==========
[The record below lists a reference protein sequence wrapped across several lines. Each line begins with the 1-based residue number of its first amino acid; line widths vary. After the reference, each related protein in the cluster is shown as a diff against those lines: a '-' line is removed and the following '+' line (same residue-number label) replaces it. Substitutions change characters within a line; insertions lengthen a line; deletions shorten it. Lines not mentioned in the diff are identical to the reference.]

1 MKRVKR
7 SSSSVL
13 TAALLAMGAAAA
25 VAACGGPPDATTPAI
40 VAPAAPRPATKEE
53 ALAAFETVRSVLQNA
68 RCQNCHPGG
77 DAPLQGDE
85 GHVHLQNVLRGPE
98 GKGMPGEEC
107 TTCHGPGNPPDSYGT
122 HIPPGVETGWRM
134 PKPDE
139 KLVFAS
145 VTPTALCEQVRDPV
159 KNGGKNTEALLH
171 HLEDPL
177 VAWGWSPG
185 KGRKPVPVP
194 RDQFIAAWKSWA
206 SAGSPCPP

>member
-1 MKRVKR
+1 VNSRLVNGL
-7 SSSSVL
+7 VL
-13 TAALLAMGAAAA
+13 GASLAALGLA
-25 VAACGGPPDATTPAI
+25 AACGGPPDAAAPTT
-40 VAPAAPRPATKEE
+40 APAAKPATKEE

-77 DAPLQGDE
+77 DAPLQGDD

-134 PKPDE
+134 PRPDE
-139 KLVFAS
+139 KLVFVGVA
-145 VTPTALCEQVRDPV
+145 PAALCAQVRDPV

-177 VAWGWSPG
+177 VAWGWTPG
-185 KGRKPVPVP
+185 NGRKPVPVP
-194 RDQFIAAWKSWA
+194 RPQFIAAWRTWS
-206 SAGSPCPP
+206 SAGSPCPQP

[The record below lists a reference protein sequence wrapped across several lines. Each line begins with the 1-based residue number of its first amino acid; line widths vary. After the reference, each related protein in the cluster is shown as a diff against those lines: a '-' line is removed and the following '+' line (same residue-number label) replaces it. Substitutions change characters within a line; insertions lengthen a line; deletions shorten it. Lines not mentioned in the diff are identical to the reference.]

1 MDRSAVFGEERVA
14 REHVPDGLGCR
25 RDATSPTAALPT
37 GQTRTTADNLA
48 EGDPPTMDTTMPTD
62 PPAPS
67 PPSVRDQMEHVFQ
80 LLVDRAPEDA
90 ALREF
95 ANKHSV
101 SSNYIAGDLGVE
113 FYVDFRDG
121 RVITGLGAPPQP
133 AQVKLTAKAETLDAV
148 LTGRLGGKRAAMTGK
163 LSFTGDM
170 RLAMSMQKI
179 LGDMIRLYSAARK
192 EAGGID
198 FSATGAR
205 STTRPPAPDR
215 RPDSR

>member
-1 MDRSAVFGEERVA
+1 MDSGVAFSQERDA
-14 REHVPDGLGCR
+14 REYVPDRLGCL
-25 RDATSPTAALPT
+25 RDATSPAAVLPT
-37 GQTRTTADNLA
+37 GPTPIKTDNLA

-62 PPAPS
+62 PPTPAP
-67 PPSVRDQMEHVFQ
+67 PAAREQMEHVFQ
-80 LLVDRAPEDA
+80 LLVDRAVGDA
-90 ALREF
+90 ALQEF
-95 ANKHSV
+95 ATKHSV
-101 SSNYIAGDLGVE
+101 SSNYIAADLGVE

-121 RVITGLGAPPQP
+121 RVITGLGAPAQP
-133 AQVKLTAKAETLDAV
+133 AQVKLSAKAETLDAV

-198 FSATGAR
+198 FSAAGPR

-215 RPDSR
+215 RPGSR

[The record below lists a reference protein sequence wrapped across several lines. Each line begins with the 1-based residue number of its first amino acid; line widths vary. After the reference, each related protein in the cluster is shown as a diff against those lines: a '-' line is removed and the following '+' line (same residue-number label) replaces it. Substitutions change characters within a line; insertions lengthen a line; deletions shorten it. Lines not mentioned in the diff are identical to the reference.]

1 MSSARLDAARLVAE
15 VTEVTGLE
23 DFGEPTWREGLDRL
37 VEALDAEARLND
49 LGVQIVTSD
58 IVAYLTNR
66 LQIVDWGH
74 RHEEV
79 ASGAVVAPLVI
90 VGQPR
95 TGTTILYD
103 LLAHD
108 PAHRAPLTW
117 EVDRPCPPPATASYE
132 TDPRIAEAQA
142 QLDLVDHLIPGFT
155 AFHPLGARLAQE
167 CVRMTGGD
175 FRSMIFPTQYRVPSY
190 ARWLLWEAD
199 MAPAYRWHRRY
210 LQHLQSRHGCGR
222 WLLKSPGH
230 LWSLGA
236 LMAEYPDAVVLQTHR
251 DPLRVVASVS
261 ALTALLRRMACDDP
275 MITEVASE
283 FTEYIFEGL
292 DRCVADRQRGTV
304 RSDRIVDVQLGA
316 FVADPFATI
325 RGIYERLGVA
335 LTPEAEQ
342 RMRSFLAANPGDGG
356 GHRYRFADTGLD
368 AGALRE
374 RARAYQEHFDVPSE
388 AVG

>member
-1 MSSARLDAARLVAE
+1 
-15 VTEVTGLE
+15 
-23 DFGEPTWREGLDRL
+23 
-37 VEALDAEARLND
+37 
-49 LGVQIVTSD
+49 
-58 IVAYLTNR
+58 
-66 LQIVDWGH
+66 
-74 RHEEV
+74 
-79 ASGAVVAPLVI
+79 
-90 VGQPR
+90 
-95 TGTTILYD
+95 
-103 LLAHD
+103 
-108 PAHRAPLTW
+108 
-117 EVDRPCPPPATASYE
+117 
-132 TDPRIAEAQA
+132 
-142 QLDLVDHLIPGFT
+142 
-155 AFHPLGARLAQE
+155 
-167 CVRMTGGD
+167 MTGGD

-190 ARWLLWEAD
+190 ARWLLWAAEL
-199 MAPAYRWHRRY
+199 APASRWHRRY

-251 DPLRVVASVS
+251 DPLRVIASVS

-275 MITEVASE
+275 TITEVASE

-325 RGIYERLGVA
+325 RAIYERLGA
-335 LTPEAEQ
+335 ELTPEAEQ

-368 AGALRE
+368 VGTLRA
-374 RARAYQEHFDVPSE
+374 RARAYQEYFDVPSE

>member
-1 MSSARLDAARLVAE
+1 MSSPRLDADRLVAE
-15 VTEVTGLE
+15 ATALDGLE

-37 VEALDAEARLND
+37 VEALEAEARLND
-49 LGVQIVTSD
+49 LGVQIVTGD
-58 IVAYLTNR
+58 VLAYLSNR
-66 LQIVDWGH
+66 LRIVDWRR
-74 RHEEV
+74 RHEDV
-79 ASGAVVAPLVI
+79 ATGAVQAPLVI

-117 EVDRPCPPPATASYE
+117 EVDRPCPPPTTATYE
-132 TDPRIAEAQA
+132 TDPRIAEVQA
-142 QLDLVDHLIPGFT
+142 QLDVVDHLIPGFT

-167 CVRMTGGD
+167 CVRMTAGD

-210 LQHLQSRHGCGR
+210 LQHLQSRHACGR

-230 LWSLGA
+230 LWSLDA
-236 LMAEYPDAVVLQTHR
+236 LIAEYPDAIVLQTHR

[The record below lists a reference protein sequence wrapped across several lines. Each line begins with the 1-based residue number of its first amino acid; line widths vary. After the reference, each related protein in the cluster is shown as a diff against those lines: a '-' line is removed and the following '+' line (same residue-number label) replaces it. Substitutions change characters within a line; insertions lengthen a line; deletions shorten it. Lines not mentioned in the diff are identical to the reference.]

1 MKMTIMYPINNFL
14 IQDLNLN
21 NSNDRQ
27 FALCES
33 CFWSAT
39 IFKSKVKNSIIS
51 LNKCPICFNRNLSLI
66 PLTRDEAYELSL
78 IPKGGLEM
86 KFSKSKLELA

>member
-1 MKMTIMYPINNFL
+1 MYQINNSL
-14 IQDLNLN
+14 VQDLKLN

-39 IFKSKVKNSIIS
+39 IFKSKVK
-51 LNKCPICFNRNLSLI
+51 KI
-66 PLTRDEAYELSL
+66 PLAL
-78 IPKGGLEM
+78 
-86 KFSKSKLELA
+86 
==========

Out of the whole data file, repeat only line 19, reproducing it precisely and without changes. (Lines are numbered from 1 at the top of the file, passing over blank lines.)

177 VAWGWSPG